• You are encouraged to bring gas or fuel stoves, especially in summer during the fire season.
  • Firewood may not be collected from the park – it is provided in the picnic area.

Picnic tables

Barbecue facilities

  • Wood barbecues (bring your own firewood)

Maps and downloads

Safety messages

Fire safety

During periods of fire weather, the Commissioner of the NSW Rural Fire Service may declare a total fire ban for particular NSW fire areas, or statewide. Learn more about total fire bans and fire safety.

Mobile safety

Dial Triple Zero (000) in an emergency. Download the Emergency + app before you visit, it helps emergency services locate you using your smartphone's GPS. Please note there is limited mobile phone reception in this park and you’ll need mobile reception to call Triple Zero (000).

River and lake safety

The aquatic environment around rivers, lakes and lagoons can be unpredictable. If you're visiting these areas, take note of these river and lake safety tips.

Accessibility

Disability access level - hard

  • Wheelchairs can access this area with difficulty

Permitted

Fishing

A current NSW recreational fishing licence is required when fishing in all waters.

Prohibited

Gathering firewood

Pets

Pets and domestic animals (other than certified assistance animals) are not permitted. Find out which regional parks allow dog walking and see the pets in parks policy for more information.

Smoking

NSW national parks are no smoking areas.

Learn more

Morgans Gully picnic area is in Boonoo Boonoo National Park. Here are just some of the reasons why this park is special:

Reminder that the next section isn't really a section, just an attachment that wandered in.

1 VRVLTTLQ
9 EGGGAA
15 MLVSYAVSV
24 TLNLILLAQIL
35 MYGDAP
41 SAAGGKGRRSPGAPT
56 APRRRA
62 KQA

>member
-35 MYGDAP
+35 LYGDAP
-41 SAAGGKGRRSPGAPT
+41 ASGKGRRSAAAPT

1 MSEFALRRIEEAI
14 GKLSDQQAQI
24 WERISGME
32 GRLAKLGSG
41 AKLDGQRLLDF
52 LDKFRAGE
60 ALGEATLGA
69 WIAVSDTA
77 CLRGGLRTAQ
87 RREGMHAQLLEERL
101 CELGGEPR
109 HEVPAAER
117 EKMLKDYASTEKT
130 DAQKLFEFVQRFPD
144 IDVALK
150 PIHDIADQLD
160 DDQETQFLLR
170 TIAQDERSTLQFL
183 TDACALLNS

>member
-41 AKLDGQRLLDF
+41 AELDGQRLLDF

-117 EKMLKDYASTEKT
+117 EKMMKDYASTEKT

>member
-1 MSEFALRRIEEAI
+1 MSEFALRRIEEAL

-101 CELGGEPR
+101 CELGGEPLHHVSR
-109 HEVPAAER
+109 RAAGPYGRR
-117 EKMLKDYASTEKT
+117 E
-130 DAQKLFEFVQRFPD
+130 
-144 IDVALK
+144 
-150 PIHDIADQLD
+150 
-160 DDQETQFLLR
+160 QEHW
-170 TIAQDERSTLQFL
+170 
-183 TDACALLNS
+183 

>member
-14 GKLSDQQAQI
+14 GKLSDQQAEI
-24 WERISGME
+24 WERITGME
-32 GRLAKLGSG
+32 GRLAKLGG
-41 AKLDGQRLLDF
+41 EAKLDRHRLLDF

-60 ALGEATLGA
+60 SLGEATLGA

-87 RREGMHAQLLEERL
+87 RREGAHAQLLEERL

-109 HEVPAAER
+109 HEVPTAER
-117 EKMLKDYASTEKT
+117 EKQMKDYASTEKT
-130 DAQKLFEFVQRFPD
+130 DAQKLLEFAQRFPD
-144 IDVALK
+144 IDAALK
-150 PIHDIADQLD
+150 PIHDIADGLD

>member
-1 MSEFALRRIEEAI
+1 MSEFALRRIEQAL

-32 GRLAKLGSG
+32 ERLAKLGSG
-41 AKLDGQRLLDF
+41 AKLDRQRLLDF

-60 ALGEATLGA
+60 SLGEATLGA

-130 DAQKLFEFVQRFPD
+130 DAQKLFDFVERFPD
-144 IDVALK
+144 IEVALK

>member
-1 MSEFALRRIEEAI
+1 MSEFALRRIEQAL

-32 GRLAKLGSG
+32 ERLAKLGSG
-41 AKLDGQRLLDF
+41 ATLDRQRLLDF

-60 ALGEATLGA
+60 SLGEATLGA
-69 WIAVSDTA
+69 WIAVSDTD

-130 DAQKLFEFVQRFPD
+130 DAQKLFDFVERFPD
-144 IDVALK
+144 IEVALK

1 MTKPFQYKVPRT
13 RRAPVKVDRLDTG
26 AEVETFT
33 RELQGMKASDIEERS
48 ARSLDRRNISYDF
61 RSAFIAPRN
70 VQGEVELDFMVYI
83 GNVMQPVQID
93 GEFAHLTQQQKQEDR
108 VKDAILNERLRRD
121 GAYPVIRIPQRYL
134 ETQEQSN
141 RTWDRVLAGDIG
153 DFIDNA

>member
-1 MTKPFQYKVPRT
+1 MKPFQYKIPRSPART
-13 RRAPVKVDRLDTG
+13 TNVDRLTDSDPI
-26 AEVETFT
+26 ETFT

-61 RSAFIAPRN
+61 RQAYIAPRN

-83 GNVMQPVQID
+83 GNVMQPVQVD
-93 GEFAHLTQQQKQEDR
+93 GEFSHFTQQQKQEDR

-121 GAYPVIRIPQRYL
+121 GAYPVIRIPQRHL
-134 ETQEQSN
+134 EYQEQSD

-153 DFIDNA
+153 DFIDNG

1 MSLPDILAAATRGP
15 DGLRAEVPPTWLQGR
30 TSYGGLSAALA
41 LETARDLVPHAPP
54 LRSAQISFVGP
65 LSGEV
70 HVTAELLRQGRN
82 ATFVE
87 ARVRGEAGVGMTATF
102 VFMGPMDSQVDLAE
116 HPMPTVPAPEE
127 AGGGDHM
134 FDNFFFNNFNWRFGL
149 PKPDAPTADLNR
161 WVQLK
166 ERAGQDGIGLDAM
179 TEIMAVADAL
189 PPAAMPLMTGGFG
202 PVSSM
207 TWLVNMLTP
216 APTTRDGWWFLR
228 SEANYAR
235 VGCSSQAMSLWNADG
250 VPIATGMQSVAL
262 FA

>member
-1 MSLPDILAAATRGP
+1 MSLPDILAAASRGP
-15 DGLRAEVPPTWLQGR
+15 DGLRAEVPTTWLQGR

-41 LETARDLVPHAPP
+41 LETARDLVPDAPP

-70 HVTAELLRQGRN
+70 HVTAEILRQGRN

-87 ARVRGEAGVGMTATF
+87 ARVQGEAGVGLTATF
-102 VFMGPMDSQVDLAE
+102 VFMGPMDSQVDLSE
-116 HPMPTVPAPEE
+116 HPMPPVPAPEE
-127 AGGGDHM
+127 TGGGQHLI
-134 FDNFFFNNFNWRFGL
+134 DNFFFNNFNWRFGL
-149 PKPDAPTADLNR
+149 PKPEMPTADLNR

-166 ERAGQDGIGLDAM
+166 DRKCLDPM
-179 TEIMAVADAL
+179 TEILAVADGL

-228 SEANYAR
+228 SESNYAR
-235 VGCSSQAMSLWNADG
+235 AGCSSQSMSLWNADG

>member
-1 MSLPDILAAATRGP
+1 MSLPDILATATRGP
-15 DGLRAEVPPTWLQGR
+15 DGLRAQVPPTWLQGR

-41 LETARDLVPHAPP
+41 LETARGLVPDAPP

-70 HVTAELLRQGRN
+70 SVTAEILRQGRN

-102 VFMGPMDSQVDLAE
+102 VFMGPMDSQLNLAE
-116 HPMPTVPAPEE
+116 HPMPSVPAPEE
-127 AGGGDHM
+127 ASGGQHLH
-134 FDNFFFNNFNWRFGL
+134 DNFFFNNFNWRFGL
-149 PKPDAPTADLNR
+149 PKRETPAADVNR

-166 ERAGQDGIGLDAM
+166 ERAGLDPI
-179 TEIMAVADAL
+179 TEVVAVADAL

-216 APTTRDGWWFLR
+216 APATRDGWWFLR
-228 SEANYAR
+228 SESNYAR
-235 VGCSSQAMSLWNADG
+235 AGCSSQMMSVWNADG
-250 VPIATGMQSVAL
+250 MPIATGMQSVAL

Fabulous falls

Cypress-pine campground, Boonoo Boonoo National Park. Photo: David Young

The park's jewel is Boonoo Boonoo Falls. If you'd like to see what this feature is really made of, then visit during the wetter months of summer. Even if the falls aren't pumping, though, they're still beautiful and there will always be rock pools along the river to swim in, walking tracks to follow and riverside picnics to indulge in.

Gold fever

Morgans Gully, Boonoo Boonoo National Park. Photo: David Young

Morgans Gully and Ropers Gully are two sites in the park where alluvial gold was discovered in the late nineteenth century. As a result, there was a huge influx of European and Asian prospectors to the area. As well as giving the nearby town of Tenterfield a massive economic boost at the time, the village of Boonoo Boonoo temporarily flourished but is now ruins. Though nature has reclaimed these gullies too, imagine what the areas might have looked, sounded and smelt like when they were teeming with men from here and all over the world, half-crazy with gold fever.

Have you seen the wildlife?

Boonoo Boonoo Falls, Boonoo Boonoo National Park. Photo: David Young

Boonoo Boonoo is an Aboriginal name meaning 'poor country with no animals to provide food'. Since that name came about, before European settlement, the environment has significantly changed. Now kangaroos and wallabies visit Cypress Pine campground and the park's picnic areas at dawn and dusk. The wariest wallaby of them all, the threatened brush-tailed rock wallaby, can even be seen if you're very quiet and patient. Spotted-tailed quolls, also a threatened species, sometimes visit Cypress Pine campground at night and platypuses live and frolic in Boonoo Boonoo River.

  • Boonoo Boonoo Falls picnic area Boonoo Boonoo Falls picnic area is not only a great place to eat and rest, it teems with wildlife, wildflowers and is close to Falls lookout, rock pools and River track.
  • Boonoo Boonoo Falls walking track Boonoo Boonoo Falls walking track allows a short stroll between Boonoo Boonoo picnic area and the scenic lookout onto the magnificent Boonoo Boonoo Falls.
  • Morgans Gully picnic area Visit Morgans Gully for a relaxing picnic, and investigate gold mining historic heritage surrounded by wildflowers and embellished with a waterfall and geological formations.